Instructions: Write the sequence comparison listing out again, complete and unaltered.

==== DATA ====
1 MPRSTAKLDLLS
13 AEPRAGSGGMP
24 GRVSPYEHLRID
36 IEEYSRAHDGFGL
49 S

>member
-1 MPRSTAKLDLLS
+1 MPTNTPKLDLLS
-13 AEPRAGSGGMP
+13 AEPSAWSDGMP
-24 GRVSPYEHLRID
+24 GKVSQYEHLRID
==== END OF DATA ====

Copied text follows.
1 MPRSTAKLDLLS
13 AEPRAGSGGMP
24 GRVSPYEHLRID
36 IEEYSRAHDGFGL
49 S

>member
-1 MPRSTAKLDLLS
+1 MPTNTPKLDLLS
-13 AEPRAGSGGMP
+13 AEPSAWSDGMP
-24 GRVSPYEHLRID
+24 GKVSQYEHLRID